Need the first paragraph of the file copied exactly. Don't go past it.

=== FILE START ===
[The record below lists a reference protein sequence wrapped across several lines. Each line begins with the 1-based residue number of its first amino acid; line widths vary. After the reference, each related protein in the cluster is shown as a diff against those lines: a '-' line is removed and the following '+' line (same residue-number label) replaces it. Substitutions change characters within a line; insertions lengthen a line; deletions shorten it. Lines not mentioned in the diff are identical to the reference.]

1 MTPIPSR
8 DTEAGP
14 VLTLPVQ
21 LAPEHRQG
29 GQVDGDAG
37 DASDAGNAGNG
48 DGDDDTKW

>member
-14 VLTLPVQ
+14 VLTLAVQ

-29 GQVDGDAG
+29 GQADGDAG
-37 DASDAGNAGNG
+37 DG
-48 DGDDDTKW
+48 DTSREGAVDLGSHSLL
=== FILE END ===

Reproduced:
[The record below lists a reference protein sequence wrapped across several lines. Each line begins with the 1-based residue number of its first amino acid; line widths vary. After the reference, each related protein in the cluster is shown as a diff against those lines: a '-' line is removed and the following '+' line (same residue-number label) replaces it. Substitutions change characters within a line; insertions lengthen a line; deletions shorten it. Lines not mentioned in the diff are identical to the reference.]